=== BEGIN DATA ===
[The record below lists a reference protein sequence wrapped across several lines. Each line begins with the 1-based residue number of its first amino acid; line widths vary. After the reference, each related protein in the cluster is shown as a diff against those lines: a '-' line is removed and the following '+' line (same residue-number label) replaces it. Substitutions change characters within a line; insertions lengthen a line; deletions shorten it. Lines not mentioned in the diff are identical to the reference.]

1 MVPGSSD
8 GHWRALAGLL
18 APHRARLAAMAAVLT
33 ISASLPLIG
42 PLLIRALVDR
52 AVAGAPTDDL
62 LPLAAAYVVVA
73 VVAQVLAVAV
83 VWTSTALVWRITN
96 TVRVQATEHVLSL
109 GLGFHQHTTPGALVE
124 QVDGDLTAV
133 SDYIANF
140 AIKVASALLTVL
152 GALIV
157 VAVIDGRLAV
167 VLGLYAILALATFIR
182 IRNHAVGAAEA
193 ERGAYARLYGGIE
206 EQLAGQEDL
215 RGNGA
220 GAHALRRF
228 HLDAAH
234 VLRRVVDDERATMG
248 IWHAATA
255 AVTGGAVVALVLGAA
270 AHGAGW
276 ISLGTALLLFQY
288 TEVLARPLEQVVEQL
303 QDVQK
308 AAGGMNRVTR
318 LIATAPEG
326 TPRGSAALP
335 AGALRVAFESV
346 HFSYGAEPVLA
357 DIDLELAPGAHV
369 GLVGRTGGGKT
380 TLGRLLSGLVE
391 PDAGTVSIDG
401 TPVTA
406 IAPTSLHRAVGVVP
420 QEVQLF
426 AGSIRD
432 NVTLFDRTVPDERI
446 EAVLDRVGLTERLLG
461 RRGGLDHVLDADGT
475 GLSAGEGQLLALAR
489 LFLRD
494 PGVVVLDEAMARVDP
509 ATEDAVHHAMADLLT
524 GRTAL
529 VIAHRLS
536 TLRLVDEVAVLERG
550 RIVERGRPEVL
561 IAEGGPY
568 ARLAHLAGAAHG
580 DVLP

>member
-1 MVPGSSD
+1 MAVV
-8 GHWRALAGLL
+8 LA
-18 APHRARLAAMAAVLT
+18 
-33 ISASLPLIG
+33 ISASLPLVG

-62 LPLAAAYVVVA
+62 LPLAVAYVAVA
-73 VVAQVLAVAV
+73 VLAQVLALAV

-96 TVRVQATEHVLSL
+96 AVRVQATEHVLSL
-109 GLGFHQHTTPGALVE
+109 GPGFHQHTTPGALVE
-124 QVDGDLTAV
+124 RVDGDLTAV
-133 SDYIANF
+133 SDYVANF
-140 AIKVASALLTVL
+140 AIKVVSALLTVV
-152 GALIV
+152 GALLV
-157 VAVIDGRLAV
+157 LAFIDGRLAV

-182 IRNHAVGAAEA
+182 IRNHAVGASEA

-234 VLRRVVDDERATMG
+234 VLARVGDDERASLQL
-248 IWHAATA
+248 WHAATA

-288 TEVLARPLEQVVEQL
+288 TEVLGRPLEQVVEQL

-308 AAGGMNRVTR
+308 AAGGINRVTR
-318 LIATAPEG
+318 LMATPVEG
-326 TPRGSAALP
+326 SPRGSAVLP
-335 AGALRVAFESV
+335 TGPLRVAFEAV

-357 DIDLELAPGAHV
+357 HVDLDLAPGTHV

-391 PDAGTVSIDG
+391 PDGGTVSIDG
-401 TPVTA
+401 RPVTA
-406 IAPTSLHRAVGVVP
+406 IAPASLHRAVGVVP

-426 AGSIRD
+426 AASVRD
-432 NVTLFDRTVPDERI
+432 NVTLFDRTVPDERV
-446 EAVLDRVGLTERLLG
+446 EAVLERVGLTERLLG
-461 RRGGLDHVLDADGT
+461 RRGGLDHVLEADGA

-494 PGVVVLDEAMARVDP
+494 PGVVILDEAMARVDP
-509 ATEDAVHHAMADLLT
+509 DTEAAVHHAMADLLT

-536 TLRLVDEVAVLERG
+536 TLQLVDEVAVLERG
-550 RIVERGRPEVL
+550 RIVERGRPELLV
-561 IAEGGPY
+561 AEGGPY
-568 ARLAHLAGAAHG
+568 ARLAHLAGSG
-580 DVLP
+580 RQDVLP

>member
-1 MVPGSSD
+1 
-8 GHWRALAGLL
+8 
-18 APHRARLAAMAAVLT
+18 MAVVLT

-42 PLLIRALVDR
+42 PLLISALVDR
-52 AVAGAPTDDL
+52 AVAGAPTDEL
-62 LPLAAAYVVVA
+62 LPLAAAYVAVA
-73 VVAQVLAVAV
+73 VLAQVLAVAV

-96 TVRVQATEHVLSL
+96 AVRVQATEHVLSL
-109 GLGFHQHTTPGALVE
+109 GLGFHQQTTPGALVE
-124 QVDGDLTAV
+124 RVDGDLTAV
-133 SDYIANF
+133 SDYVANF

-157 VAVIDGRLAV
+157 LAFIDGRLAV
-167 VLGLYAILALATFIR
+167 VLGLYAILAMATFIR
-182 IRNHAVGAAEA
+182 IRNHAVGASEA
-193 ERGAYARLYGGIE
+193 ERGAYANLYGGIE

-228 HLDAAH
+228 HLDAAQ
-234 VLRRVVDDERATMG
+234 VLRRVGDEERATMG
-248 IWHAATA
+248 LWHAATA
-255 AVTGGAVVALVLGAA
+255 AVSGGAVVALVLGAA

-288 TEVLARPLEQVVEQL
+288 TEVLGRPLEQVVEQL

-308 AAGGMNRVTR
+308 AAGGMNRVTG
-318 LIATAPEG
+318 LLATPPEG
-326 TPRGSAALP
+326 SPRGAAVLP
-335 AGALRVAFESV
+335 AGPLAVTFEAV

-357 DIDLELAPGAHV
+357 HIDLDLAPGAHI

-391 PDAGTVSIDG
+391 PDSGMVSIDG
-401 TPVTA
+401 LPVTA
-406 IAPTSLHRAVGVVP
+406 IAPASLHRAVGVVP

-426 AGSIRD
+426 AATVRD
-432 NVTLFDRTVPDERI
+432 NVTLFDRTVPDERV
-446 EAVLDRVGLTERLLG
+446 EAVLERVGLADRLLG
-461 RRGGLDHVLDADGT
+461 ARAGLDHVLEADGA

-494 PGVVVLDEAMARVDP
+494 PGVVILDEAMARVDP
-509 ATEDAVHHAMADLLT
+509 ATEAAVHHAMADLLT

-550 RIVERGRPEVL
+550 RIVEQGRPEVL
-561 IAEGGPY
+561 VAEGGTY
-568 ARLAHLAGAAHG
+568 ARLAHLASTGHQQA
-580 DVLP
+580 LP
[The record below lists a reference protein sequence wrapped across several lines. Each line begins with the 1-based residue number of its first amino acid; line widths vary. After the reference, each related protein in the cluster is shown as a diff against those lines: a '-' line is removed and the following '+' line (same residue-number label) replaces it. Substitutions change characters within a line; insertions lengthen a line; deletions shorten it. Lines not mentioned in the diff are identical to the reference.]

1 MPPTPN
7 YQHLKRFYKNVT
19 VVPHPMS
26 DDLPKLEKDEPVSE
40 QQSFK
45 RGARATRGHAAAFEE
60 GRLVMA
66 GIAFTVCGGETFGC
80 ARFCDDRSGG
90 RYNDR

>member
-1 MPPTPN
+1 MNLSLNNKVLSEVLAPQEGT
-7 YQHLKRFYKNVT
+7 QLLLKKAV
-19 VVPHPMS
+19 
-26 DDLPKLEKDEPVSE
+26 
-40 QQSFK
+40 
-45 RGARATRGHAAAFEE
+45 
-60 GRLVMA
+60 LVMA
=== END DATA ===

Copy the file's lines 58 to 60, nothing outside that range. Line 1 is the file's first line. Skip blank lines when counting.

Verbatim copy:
580 DVLP

>member
-1 MVPGSSD